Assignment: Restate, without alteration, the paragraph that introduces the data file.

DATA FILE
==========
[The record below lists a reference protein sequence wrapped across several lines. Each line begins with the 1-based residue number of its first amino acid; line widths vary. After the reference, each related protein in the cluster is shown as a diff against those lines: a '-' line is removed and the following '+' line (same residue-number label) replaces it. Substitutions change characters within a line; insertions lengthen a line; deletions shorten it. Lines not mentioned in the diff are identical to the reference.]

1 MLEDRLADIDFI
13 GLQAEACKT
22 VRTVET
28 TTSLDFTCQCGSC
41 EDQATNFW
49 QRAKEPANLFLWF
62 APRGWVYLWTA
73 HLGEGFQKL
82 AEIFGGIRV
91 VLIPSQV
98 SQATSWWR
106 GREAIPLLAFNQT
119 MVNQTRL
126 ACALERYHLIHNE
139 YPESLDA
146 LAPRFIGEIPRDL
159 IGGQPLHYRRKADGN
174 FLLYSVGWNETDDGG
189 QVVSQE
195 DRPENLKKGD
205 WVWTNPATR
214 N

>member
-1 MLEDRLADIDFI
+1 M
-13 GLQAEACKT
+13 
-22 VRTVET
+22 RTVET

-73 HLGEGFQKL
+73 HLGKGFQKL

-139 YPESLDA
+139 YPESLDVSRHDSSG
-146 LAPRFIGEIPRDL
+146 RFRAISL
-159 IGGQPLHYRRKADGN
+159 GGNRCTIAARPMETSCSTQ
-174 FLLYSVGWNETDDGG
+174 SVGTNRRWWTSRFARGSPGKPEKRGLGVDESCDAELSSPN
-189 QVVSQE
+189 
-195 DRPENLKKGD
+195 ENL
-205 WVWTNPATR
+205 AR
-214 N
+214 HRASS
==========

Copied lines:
[The record below lists a reference protein sequence wrapped across several lines. Each line begins with the 1-based residue number of its first amino acid; line widths vary. After the reference, each related protein in the cluster is shown as a diff against those lines: a '-' line is removed and the following '+' line (same residue-number label) replaces it. Substitutions change characters within a line; insertions lengthen a line; deletions shorten it. Lines not mentioned in the diff are identical to the reference.]